Summary: A sermon about faith, worship and Christian service.

"Grace is Not Cheap, but it is Free"

Luke 17:11-19

In one Peanuts comic strip, Lucy who is in love with the piano-playing Schroeder is watching him play the piano--she's looking at him all google-eyed.

Lucy asks Schroeder, "Do you know what love is?"

Schroeder stops the music and says, "Love is a strong bond or attachment toward another, a decision to act in their best interest."

Then he goes back to playing the piano.

In the next box, Lucy looks at the audience and laments: "Gee, on paper Schroeder is just great!"

Is it possible for Christians to look "just great" on paper, but in reality, to not really be living out what we are called to do and be?

A friend of mine recently talked to me about his "home church" in Norfolk, VA.

He said that, when he was a kid, that church had a membership of over 1,000 people.

But mostly all it did was "Sunday stuff."

It didn't reach out to the community.

It was very inwardly focused, kind of like a club.

Eventually, the church lost members, and got to the point where it almost had to close the doors.

My friend tells me that the church is alive now.

More alive than it ever was.

It may not have a membership of 1,000, but they now have feeding events for their community every week.

They are known in their neighborhood as a church which is racially friendly, open to all, non-judgmental, and a place where people can find help.

My friend says, "That's what church is in my view."

In our Gospel Lesson for this morning Jesus comes across 10 lepers, and thus confronts those around Him with their worst fears and deepest prejudices.

Lepers were unclean, set apart, isolated.

They were outcastes who, along with prostitutes and tax collectors and beggars, had no place in the religious community.

But, outcastes such as these, were the focus of Jesus' ministry.

The religious establishment of Jesus' day was more concerned with who was "in" and who was "out."...

...who was good enough to be a part of their club and who was not.

So Jesus and those following Him are on their way to Jerusalem, and they "traveled along the border between Samaria and Galilee."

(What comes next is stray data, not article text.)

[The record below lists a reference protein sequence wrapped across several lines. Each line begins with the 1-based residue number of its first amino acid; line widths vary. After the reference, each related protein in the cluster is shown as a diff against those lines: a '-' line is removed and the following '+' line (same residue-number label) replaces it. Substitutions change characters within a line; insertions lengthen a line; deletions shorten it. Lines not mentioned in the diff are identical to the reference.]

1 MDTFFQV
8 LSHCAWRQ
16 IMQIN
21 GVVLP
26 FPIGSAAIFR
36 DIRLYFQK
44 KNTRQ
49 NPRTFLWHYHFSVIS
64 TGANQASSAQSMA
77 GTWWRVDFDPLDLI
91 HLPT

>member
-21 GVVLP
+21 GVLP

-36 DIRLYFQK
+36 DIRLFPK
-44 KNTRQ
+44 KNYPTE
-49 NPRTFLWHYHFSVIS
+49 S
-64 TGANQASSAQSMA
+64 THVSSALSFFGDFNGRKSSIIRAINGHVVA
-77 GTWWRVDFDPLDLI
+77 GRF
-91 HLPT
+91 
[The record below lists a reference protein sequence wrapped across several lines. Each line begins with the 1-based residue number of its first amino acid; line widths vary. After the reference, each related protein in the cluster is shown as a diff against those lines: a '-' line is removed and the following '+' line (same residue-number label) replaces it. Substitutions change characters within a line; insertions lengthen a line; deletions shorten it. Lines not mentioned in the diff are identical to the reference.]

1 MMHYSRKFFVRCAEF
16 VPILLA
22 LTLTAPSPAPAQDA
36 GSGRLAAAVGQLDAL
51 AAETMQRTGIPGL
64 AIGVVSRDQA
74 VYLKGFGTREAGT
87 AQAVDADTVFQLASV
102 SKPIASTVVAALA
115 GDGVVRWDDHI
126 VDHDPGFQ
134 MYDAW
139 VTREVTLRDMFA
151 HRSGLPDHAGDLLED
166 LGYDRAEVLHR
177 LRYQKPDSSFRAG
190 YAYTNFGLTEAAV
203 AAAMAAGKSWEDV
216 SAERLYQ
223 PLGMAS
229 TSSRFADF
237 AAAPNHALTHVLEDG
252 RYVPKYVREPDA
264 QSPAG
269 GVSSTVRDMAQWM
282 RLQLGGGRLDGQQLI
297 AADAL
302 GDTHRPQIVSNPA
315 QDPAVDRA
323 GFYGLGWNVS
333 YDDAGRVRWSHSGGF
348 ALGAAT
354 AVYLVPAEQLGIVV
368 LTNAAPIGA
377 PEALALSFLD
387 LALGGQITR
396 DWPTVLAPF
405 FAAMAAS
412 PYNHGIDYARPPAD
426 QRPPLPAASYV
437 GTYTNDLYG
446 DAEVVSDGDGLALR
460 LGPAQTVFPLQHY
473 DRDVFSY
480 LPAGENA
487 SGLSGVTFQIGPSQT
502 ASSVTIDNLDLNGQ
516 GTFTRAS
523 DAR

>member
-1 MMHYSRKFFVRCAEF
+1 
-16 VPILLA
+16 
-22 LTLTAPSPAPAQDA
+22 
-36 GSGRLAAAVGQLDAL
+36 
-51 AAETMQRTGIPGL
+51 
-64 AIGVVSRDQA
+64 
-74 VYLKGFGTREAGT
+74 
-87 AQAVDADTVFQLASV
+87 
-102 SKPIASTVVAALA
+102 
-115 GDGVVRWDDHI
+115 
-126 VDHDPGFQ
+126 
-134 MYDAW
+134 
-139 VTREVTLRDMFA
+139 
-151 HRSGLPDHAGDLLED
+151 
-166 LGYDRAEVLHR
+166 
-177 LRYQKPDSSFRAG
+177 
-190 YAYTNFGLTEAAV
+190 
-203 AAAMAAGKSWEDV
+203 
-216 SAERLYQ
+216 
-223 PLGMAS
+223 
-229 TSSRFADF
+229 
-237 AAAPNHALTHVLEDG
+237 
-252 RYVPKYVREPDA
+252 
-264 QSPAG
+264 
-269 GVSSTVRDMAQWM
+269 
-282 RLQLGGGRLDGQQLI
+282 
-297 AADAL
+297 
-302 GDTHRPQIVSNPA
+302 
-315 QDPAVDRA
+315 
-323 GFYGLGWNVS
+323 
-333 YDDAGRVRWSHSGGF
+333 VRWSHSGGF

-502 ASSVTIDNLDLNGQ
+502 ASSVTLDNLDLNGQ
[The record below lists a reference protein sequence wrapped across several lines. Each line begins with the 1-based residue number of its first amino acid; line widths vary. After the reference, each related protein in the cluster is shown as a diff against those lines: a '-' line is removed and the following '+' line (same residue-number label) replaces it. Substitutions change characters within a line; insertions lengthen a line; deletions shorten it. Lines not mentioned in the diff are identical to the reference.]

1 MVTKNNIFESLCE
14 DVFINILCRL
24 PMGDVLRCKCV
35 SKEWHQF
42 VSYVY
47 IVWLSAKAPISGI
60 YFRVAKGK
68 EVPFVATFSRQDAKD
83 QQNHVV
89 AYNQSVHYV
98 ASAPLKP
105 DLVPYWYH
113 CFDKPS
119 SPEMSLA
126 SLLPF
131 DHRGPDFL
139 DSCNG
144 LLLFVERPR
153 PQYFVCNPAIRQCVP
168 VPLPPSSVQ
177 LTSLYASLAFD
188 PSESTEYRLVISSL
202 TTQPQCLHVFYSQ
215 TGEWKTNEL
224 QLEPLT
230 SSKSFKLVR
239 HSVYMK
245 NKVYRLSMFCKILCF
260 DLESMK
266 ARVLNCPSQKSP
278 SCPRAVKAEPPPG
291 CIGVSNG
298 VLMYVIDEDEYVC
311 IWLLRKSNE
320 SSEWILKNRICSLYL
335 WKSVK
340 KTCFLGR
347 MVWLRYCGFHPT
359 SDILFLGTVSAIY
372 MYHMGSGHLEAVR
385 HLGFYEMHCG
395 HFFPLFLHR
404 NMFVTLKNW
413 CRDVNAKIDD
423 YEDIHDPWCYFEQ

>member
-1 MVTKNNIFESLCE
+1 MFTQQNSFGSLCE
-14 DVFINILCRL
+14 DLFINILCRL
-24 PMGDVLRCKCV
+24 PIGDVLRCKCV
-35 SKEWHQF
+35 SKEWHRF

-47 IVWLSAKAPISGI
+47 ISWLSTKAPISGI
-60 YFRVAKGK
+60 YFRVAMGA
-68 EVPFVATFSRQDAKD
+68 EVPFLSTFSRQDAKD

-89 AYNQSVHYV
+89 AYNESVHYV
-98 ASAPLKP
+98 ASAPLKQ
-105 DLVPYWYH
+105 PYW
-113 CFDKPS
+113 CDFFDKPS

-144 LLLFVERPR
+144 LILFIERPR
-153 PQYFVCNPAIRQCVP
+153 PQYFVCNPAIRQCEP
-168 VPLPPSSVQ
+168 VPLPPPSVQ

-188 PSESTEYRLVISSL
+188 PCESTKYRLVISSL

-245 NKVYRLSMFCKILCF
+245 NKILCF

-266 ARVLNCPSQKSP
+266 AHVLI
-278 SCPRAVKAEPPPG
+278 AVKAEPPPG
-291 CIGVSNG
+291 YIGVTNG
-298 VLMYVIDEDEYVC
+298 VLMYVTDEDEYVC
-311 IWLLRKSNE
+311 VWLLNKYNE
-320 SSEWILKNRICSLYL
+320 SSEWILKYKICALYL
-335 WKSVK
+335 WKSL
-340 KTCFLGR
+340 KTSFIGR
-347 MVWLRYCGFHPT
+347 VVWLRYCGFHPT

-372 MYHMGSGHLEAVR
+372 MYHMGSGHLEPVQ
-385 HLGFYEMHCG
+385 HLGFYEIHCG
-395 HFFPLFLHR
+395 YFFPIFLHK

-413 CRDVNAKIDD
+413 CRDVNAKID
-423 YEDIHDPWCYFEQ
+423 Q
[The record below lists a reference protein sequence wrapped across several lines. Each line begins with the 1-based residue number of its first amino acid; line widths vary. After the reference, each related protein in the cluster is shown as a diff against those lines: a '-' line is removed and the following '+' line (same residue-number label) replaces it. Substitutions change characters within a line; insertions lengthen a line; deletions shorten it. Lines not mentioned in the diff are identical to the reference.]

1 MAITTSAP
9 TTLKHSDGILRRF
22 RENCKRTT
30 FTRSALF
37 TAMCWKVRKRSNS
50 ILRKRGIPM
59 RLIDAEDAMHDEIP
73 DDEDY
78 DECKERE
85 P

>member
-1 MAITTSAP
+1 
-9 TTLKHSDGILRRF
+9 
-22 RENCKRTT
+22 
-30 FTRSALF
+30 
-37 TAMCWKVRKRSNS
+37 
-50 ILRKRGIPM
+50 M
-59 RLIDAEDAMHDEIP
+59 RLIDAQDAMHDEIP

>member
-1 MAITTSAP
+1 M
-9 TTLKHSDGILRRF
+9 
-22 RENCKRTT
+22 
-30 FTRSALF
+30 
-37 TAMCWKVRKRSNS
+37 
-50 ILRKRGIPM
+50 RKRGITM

And the word "Samaria" throws up a whole bunch of red flags, of course.

The Samaritans were a despised group, totally inferior.

If they could have gotten rid of them altogether, they would have.

What does our society do with the so-called undesirables?

What did Jesus do?

What does Jesus call us to do?

Are we doing it?

As Jesus entered a village, ten lepers--ten desperate people--come running up to Him begging, "Jesus, Master, show us mercy!"

And what does Jesus do?

He shows them mercy.

Jesus said, "Go show yourselves to the priests."

"And as they left, they were cleansed."

They were all healed.

They had all come to Jesus for salvation from their horrible disease, they were all healed, but only one of them "returned and praised God...

...He fell on his face at Jesus' feet and thanked him."

And this guy was a Samaritan!!!

Not only was he a despised and feared leper, but he was a hated Samaritan.

Talk about a double-whammy!!!

A double-outcaste.

It's sort of like that old saying, "I complained I had no shoes until I met a man who had no feet."

You know, actually, Jesus reached out to everyone and continues to do so.

Jesus reached out to the religious elite.

He wanted to get through to them so badly.

Of course, they ended up having Him crucified...

...but He sure did reach out to them.

They felt they didn't need Him.

And they hated Him and what He stood for.

The outcastes, the poor, the marginalized, the prostitutes, the tax collectors, the lepers, the hated...

These folks responded to Jesus on a much larger scale!!!

And one of the biggest reasons was that they knew they needed help.

Also, Jesus showed them love and mercy, and nobody else much did.

Showing love goes a long way in bringing people to Christ.

As a matter of fact, it goes all the way.

It is the most important thing by a long, long shot!!!

But still, not everyone responds.

When Jesus saw that only one leper returned to thank Him, He replied: "Weren't ten cleansed? Where are the other nine?"

Then Jesus said to him, "Get up...Your faith has healed you."

This can also and perhaps more accurately be translated as "Your faith has saved you."

When the Samaritan leper saw that he had been physically healed and "turned around" and went back to Jesus to thank Him...

...this "turning around" indicates that he responded to the grace of Christ.

It's a description of a believer's reaction to God's grace.

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